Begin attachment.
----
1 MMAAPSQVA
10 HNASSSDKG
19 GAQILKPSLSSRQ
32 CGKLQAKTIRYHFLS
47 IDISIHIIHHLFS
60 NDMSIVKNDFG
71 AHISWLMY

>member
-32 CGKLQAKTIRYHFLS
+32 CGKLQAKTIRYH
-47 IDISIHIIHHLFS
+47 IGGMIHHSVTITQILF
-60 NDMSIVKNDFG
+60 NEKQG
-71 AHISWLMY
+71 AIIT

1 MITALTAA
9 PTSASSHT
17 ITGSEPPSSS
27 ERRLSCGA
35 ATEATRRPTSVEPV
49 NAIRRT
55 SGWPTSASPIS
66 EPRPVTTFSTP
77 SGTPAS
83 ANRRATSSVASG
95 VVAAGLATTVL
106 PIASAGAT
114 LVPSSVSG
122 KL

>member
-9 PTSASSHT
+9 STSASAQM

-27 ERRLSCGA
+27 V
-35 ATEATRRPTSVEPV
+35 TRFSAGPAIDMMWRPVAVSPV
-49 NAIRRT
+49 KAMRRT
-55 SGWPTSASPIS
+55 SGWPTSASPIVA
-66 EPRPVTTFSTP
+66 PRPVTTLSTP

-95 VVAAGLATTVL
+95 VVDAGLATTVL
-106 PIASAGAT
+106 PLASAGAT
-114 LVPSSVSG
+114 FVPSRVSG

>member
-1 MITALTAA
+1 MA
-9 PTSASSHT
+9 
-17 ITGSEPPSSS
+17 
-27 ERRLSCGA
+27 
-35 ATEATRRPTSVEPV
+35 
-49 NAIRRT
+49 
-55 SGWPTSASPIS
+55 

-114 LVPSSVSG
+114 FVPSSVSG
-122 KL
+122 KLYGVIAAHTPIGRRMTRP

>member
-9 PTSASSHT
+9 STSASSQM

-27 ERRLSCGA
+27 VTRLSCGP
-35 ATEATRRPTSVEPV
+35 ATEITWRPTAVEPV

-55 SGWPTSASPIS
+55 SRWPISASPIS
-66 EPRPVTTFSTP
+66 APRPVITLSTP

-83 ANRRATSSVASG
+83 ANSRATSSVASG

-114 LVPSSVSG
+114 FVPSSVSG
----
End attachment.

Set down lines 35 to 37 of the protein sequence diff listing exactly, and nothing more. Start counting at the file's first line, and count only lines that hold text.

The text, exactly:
+27 V
-35 ATEATRRPTSVEPV
+35 TRFSAGPAIDMMWRPVAVSPV